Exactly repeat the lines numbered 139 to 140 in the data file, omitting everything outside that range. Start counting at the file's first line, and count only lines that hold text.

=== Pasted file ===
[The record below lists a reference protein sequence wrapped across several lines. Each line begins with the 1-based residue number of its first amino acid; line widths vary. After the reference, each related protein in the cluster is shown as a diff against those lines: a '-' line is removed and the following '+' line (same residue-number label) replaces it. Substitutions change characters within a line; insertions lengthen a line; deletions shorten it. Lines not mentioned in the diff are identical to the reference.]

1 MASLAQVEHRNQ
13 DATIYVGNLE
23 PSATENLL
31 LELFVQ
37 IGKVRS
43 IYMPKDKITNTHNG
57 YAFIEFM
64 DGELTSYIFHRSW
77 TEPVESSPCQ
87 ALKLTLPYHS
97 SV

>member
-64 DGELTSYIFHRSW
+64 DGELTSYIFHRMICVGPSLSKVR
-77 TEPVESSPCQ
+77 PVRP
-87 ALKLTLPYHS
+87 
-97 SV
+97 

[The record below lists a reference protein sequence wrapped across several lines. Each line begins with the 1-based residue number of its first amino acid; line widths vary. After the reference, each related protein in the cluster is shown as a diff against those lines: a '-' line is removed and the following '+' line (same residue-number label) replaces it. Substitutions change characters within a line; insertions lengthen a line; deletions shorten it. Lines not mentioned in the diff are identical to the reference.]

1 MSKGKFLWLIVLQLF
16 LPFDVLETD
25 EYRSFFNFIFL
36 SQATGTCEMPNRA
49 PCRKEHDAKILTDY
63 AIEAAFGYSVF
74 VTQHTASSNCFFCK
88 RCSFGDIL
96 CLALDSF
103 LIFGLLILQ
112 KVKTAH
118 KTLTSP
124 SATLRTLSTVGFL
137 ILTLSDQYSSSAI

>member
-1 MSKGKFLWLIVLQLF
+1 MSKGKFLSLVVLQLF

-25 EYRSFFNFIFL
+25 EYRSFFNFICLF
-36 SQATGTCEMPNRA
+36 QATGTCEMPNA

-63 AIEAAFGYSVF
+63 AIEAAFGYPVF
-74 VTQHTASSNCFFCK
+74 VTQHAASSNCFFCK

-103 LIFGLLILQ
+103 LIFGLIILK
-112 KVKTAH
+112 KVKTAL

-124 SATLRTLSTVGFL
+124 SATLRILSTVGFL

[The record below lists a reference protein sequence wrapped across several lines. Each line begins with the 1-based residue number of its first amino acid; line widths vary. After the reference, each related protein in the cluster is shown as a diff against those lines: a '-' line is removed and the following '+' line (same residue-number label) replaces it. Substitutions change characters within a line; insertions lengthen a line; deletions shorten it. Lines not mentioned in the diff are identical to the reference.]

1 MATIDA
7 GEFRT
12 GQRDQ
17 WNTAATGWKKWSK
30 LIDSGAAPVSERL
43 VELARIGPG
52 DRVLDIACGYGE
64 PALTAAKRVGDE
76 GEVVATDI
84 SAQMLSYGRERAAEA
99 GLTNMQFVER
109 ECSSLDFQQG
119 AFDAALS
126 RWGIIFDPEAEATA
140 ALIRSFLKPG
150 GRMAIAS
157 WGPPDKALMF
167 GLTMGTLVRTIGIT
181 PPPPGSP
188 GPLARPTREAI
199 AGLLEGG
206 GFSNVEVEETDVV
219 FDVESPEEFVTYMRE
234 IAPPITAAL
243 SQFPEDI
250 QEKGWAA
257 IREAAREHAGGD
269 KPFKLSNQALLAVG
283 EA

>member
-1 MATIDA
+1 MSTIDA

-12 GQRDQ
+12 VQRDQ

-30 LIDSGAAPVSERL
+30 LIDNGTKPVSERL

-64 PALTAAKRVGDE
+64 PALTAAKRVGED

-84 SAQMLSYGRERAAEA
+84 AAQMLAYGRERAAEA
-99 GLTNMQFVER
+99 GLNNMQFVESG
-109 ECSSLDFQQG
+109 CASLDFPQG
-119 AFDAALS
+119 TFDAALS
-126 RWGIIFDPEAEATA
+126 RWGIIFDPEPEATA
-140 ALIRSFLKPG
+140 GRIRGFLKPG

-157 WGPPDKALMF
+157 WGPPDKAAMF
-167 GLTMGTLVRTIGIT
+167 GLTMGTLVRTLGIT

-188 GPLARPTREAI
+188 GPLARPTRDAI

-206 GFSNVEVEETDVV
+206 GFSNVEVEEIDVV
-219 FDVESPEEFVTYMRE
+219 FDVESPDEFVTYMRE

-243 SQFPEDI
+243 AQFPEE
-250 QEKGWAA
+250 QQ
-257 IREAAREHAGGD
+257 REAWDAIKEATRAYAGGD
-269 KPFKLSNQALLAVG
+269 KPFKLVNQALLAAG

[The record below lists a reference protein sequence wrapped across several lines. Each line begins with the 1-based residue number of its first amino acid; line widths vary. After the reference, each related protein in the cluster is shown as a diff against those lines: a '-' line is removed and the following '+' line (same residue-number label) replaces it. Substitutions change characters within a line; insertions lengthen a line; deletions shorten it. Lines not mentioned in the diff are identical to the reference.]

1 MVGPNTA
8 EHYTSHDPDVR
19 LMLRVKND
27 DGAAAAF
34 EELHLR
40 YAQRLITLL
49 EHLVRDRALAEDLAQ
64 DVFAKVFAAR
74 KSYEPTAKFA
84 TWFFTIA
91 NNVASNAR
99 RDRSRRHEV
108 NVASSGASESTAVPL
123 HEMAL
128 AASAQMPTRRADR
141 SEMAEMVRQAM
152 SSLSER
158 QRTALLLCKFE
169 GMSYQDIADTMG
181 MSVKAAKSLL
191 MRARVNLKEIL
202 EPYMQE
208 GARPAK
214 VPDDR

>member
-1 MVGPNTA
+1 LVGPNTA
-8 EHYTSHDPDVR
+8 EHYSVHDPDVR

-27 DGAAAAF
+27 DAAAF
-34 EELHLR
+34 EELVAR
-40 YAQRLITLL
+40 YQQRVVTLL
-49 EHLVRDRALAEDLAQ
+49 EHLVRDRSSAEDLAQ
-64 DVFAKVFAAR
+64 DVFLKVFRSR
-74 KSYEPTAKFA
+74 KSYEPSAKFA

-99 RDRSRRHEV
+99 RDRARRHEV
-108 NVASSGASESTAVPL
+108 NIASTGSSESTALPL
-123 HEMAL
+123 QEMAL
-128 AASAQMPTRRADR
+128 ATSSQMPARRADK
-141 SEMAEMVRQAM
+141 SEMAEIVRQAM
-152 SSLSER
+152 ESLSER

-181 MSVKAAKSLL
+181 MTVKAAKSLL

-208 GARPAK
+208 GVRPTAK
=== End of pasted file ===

141 SEMAEMVRQAM
152 SSLSER